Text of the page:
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Antonie van Leeuwenhoek

, Volume 112, Issue 4, pp 641–649 | Cite as

Mucilaginibacter xinganensis sp. nov., a phenanthrene-degrading bacterium isolated from wetland soil

  • Min-zhi Jiang
  • Zhi-jun Qiu
  • Guang-wu Zhang
  • Shi-yin Gao
  • Xiao-yan YouEmail author
  • Ying-fei MaEmail author
Original Paper
  • 66 Downloads

Abstract

An aerobic, Gram-stain negative, rod-shaped and non-motile strain, BJC16-A31T, was isolated from the wetland soil sample taken from Daxing’anling, Heilongjiang, People’s Republic of China. Strain BJC16-A31T was found to be oxidase- and catalase-positive, and produced light orange colonies on modified R2A agar. Phylogenetic analysis based on 16S rRNA gene sequences showed that strain BJC16-A31T is closely related to Mucilaginibacter gotjawali SA3-7T with 96.54% sequence similarity and it formed a separate lineage in the genus Mucilaginibacter. Strain BJC16-A31T contained menaquinone-7 (MK-7) as the predominant isoprenoid quinine. Anteiso-C15:0, C16:0 and anteiso-C15:0 were the major fatty acids. The major polar lipids were phosphatidylethanolamine, six unidentified polar lipid, two unidentified aminophospholipids and one unidentified aminolipid. The genome is composed of a circular 5,301,339 bp chromosome with average G + C percentage of 42.25%. The Average Nucleotide Identity (ANI) between strain BJC16-A31T and M. gotjawali SA3-7T was 77.51%. Combined phenotypic, chemotaxonomic, phylogenetic and genomic characteristics support the conclusion that strain BJC16-A31T represents a novel species of the genus Mucilaginibacter, for which the name Mucilaginibacter xinganensis sp. nov. is proposed. The type strain is BJC16-A31T (= CGMCC 1.12728T = NBRC 110384T).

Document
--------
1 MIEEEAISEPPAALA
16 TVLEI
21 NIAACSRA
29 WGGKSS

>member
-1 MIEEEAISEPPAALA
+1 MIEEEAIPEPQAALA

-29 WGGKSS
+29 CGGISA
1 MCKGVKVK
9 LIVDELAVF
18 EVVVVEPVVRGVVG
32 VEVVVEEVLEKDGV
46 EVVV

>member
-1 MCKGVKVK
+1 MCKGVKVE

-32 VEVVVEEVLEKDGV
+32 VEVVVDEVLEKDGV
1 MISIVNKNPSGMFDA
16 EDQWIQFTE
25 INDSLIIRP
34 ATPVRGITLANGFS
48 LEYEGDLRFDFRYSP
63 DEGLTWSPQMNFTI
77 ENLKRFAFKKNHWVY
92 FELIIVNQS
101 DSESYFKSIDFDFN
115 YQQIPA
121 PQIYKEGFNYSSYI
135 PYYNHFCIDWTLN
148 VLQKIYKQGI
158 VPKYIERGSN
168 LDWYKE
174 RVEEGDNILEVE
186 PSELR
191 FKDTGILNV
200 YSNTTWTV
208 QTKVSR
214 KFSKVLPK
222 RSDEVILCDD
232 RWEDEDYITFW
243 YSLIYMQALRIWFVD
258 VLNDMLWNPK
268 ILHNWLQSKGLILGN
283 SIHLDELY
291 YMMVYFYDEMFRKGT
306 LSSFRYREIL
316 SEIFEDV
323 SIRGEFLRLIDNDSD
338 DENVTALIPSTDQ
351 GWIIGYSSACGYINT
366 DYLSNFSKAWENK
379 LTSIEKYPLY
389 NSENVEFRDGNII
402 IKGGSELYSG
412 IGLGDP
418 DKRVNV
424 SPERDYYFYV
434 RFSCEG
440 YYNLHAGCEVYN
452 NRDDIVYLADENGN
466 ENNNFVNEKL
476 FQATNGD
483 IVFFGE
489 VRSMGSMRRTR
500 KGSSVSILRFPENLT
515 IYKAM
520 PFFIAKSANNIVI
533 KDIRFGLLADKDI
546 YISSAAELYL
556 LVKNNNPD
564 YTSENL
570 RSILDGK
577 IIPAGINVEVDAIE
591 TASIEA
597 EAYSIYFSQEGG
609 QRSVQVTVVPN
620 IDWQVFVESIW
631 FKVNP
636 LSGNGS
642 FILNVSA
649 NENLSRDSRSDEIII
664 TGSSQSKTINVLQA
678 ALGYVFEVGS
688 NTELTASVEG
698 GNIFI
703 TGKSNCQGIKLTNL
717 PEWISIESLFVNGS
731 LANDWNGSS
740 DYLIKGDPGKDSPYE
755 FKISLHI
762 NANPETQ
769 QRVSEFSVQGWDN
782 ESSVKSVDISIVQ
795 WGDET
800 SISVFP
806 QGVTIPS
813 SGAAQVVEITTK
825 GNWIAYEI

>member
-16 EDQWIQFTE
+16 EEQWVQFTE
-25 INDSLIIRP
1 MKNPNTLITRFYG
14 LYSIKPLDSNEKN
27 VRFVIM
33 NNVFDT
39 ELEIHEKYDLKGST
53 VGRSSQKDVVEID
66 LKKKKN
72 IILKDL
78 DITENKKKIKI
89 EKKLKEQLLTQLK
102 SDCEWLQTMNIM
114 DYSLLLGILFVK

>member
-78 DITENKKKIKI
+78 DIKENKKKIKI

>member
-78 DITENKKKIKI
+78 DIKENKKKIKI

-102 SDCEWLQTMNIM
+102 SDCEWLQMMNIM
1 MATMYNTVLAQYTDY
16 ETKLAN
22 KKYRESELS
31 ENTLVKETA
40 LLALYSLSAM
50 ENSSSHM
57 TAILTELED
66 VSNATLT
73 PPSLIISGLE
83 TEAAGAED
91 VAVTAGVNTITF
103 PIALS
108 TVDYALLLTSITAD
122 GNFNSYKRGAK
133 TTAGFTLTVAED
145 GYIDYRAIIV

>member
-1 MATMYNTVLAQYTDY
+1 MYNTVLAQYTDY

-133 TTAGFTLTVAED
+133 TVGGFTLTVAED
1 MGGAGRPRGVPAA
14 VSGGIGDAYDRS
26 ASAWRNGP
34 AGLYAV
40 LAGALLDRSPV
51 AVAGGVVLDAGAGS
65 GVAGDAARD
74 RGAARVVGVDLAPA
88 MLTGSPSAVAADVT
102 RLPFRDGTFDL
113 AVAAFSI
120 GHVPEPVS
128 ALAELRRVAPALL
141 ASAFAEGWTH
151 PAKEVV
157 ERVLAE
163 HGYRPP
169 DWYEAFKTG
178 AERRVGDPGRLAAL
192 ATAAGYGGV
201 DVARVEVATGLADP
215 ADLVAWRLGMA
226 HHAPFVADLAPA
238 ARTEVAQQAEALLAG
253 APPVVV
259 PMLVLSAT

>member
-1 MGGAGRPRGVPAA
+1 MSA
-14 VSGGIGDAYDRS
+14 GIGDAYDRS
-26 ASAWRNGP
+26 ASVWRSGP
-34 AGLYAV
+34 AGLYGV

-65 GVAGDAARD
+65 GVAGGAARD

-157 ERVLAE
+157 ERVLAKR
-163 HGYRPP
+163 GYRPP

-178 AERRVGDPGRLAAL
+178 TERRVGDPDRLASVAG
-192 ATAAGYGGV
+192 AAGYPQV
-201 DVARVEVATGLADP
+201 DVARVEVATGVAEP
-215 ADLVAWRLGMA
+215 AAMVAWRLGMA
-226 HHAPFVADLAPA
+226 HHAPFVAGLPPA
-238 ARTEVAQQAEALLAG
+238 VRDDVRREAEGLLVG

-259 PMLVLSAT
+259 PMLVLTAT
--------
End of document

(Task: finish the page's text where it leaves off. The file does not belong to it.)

Keywords

Mucilaginibacter Novel species Bacterium Genome 

Notes

Acknowledgements

This work was financially supported by the National Natural Science Foundation of China (31200035), and SRTP program of Henan University of Science and Technology (2017130). We thank the lab of Professor Shuang-jiang Liu (Institute of Microbiology, Chinese Academy of Sciences, Beijing, China) for providing the soil samples. We also thank the Instrument Center of Institute of Microbiology for providing the transmission electron microscopy images.

Author contributions

Min-zhi Jiang performed the laboratory experiments and acquisition of data. Zhi-jun Qiu carried out the phylogenetic and bioinformatics analyses. Guang-wu Zhang performed the cellular fatty acid analyses. Shi-yin Gao prepared the genomic DNA. Xiao-yan You conceived the study and drafted the manuscript. Ying-fei Ma participated in the design of the study and contributed to the revisions. All authors read and approved the final manuscript.

Compliance with ethical standards

Conflict of interest

The authors declare no conflict of interest.

Ethical statement

This research was conducted in the absence of any ethical issue on animal research.

Supplementary material

10482_2018_1194_MOESM1_ESM.docx (1.2 mb)
Supplementary material 1 (DOCX 1196 kb)

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Copyright information

© Springer Nature Switzerland AG 2018

Authors and Affiliations

  1. 1.Luoyang Engineering and Technology Research Center of Microbial Fermentation, College of Food and BioengineeringHenan University of Science and TechnologyLuoyangPeople’s Republic of China
  2. 2.Center for Synthetic Biology Engineering Research, Shenzhen Institutes of Advanced TechnologyChinese Academy of SciencesShenzhenPeople’s Republic of China
  3. 3.Luoyang Center for Disease Control and PreventionLuoyangPeople’s Republic of China

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